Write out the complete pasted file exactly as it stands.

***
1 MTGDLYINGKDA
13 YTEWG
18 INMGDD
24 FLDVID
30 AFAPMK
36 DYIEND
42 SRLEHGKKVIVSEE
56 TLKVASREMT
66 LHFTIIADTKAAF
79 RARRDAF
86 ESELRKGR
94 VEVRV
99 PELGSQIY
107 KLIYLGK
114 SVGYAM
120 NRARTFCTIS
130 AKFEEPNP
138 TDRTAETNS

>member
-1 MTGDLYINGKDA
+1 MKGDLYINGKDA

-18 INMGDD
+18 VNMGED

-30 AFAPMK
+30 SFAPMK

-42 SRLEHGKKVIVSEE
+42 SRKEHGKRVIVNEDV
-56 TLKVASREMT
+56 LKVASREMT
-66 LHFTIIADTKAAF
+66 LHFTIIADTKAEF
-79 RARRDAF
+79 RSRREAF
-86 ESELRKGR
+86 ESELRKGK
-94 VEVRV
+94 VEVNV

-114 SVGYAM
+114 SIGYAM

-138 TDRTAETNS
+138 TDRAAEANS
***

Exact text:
1 MTGDLYINGKDA
13 YTEWG
18 INMGDD
24 FLDVID
30 AFAPMK
36 DYIEND
42 SRLEHGKKVIVSEE
56 TLKVASREMT
66 LHFTIIADTKAAF
79 RARRDAF
86 ESELRKGR
94 VEVRV
99 PELGSQIY
107 KLIYLGK
114 SVGYAM
120 NRARTFCTIS
130 AKFEEPNP
138 TDRTAETNS

>member
-1 MTGDLYINGKDA
+1 MKGDLYINGKDA

-18 INMGDD
+18 VNMGED

-30 AFAPMK
+30 SFAPMK

-42 SRLEHGKKVIVSEE
+42 SRKEHGKRVIVNEDV
-56 TLKVASREMT
+56 LKVASREMT
-66 LHFTIIADTKAAF
+66 LHFTIIADTKAEF
-79 RARRDAF
+79 RSRREAF
-86 ESELRKGR
+86 ESELRKGK
-94 VEVRV
+94 VEVNV

-114 SVGYAM
+114 SIGYAM

-138 TDRTAETNS
+138 TDRAAEANS